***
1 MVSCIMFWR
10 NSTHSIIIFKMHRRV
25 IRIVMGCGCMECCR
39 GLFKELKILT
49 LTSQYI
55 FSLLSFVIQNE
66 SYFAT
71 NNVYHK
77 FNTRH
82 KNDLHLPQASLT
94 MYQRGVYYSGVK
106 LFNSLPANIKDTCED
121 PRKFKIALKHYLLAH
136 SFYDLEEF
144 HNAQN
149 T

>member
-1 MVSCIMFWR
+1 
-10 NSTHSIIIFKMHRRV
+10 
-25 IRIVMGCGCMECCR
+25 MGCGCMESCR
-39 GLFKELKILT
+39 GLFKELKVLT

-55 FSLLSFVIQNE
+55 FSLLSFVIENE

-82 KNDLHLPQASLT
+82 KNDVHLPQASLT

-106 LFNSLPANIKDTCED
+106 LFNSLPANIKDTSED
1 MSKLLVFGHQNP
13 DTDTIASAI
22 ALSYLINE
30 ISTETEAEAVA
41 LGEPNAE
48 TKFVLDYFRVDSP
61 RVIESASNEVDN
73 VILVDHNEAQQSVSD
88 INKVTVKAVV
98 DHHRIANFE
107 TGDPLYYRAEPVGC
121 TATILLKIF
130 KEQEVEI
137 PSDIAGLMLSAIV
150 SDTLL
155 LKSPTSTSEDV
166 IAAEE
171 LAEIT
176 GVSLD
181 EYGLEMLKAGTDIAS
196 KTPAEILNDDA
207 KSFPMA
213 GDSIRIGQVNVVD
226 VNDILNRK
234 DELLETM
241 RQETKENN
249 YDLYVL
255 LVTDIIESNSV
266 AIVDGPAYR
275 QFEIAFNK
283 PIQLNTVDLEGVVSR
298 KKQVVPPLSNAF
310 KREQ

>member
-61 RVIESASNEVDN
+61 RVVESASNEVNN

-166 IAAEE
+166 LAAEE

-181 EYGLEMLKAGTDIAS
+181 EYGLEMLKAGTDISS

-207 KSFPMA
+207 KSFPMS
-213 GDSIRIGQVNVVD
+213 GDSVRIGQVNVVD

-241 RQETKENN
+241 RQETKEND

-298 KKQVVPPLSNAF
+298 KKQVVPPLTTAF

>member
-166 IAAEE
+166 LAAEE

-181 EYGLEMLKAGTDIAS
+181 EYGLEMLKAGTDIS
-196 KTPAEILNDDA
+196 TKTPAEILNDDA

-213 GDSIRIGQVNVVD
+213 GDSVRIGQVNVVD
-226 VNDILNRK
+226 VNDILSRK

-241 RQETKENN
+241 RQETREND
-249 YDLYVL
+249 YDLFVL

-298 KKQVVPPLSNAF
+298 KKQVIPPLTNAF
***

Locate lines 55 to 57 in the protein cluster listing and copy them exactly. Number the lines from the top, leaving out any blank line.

226 VNDILNRK
234 DELLETM
241 RQETKENN